What matters most?

Understanding our material issues, what matters most to our diverse range of stakeholders, is vital to our operations.

As we look toward the growth of the grid to support increased electrification, we need to actively maintain a clear view on how we are perceived as an organisation. 

We must understand and respond to, stakeholder sentiment on our social, environmental and economic impacts. 

We undertook an extensive materiality assessment in FY21. Since then we have continued to evolve our understanding of material issues and deepen our understanding of the positive and negative impacts of each issue, their potential scale, scope and severity, and likely risk of occurrence. 

We intend to conduct a further materiality assessment in 2025.

A matrix diagram showing Transpower's material issues and perceived scope and significance of their impact

Transpower's three top materiality issues

Climate change mitigation and adaptation

Key impacts identified

  • Supporting New Zealand society’s transition to a low carbon economy
  • Responsibility for GHG emissions due to transmission losses
  • Promoting renewable energy generation and carbon reduction initiatives
  • Climate change impacts from use of non-renewable energy sources
  • Power outages caused by climate- related events.

Society’s transition to a low carbon economy remains our top materiality issue. Stakeholders identified Transpower’s key material impact here as the work we are doing to enable the nation’s transition to a low carbon economy, and to promote a more highly renewable grid. Stakeholders also noted this as an area where Transpower has the potential to deliver wider value beyond our work as grid owner and System Operator.

Customers and consumers

Key impacts identified

  • Impact to consumers due to disrupted electricity supply
  • Increasing renewable electricity supply by connecting new generation and expanding our network to meet increasing demand by our customers
  • Electricity affordability.

Our stakeholders have emphasised the serious economic and social impacts a disrupted power supply can have on our customers and consumers, as well as the positive impact of our work to meet growing electricity demand by processing a higher number of new connection and supply enquiries.

Community and landowner relationships 

Key impacts identified

  • Visual impact of our towers and transmission lines
  • Potential safety impacts associated with the installation, operation and maintenance of transmission lines on private land.

We work extensively with landowners and communities to build and maintain positive relationships that ensure we can collectively carry on with our activities.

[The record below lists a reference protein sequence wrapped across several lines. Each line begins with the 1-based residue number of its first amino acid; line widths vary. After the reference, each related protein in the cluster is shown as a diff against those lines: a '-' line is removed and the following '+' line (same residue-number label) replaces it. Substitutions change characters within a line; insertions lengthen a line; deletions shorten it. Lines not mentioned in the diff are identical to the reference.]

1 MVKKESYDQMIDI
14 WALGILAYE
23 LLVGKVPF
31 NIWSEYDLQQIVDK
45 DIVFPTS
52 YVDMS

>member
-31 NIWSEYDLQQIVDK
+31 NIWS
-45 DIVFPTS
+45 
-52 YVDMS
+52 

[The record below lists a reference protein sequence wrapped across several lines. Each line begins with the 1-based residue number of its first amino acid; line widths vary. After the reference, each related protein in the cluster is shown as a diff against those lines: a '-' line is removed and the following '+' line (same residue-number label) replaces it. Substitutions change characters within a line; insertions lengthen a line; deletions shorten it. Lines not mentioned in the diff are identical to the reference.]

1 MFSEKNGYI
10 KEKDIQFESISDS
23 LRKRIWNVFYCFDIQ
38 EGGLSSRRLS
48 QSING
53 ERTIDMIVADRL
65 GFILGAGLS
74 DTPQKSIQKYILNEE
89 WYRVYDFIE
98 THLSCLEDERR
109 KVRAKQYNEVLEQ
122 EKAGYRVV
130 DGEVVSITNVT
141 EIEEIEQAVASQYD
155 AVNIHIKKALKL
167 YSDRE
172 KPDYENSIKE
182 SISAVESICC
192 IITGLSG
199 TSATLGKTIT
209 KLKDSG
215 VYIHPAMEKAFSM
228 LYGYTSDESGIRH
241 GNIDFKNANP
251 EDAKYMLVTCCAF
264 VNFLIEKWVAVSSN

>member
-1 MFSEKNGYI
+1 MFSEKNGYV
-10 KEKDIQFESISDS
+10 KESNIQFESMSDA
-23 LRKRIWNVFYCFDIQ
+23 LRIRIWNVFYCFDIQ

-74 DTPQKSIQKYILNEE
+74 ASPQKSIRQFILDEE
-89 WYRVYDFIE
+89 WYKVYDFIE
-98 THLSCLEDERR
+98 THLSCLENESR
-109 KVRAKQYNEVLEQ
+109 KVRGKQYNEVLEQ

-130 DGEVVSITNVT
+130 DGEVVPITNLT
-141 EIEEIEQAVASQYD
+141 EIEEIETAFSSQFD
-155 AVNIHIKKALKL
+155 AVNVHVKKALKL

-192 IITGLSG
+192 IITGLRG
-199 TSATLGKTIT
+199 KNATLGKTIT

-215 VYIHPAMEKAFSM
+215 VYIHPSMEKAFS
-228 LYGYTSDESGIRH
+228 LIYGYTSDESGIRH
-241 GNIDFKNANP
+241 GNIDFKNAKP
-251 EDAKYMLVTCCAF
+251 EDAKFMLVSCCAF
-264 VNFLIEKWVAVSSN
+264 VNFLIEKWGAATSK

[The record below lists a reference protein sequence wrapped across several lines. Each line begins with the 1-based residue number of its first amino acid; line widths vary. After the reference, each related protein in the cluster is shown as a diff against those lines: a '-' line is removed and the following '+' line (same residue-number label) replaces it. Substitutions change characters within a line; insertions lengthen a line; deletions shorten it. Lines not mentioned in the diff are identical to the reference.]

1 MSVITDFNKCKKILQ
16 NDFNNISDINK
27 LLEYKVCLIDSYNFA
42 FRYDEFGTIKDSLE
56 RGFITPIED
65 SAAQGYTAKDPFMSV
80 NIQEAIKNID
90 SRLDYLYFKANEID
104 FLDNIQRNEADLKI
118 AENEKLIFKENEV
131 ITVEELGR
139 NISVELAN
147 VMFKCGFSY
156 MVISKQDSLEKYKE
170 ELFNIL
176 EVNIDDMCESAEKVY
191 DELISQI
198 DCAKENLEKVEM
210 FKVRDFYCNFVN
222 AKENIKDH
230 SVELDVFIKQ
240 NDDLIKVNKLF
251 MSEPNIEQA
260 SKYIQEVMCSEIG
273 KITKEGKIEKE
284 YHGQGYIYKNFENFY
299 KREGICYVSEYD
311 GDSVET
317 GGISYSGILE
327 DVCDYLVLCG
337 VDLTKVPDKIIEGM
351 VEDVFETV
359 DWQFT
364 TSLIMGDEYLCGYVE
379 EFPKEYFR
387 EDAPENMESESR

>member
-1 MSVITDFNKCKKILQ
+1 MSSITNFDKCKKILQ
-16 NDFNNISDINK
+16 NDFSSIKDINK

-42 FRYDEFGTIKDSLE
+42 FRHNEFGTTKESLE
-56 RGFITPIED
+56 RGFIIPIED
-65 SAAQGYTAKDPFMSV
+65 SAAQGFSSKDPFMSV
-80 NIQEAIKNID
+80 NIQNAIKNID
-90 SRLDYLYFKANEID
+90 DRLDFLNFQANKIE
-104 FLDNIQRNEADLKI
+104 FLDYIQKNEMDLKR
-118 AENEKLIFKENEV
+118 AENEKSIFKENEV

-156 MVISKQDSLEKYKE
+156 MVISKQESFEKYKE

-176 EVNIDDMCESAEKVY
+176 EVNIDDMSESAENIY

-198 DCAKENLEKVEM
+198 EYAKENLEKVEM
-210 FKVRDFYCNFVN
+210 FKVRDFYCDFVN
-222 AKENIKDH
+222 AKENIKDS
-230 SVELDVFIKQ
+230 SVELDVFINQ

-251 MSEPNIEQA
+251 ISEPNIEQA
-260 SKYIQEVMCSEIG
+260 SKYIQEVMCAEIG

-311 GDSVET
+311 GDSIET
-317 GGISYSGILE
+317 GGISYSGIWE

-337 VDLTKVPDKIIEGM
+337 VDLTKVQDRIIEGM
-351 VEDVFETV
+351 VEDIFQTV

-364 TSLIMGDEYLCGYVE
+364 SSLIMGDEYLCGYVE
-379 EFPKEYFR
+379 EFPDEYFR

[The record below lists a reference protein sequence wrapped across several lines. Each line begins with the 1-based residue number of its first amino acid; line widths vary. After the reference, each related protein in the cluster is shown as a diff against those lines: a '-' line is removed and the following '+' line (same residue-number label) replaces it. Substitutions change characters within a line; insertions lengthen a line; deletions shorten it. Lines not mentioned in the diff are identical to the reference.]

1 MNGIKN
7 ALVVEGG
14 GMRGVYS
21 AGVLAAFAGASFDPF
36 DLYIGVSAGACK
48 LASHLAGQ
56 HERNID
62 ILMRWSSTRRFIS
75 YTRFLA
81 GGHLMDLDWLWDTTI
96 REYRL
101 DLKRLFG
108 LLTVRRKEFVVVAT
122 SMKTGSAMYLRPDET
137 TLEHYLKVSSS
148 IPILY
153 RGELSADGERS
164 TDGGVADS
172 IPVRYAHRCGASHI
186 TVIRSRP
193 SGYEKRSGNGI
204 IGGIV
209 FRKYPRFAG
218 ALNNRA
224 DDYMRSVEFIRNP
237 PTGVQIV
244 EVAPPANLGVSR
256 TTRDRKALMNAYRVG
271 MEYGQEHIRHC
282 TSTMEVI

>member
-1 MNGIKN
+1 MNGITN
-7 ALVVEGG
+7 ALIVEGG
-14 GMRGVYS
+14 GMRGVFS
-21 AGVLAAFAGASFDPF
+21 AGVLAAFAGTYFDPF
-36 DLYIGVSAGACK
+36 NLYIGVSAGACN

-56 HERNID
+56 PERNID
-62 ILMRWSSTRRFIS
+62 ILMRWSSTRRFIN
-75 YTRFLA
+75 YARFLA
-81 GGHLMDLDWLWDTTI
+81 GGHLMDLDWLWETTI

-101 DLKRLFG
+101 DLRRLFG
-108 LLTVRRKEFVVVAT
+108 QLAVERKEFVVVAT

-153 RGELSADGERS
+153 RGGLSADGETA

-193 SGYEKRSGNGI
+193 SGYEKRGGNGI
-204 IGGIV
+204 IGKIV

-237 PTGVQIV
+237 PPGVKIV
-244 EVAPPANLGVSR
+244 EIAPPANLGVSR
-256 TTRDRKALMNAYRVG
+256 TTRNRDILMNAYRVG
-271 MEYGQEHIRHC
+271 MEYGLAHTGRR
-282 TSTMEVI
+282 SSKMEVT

Other materiality issues identified

Advocacy – Our stakeholders recognise that Transpower is in a unique position to have an impact on and enable the ongoing decarbonisation of the electricity sector, and to inform related policy discussions and decisions. Feedback reflected on Transpower’s positive impact through facilitating research and innovation and our commitment to dialogue with those who are helping to shape a net zero carbon future.

Environmental stewardship – Our stakeholders recognise the potential impact Transpower has across a wide range of the country’s ecosystems and landscapes. Transpower’s biodiversity strategy takes a proactive stance via its commitment to a kaitiakitanga role in our day-to-day activities and a net biodiversity gain from future projects.

Future workforce – Transpower’s ability to recruit skilled professionals is seen as having an ongoing impact on our value creation as an organisation. Our stakeholders recognise that we have a vital role in attracting, training, and retaining a skilled workforce and that this benefits the wider New Zealand energy sector and ensures we can deliver on our decarbonisation goals.

Good governance – There are high expectations of our governance, particularly in our assurance of financial and non-financial disclosures. Stakeholders recognise the potential ongoing impact that long-term integrated thinking will have for the electricity sector. Our stakeholders consider it essential that our senior leadership are educated in environmental, social and governance issues to ensure robust decision-making and operations.

Cybersecurity – Risks to the electricity market and grid due to cyber-attacks continue to concern our stakeholders. Transpower’s robust cybersecurity and ongoing monitoring mitigates this risk.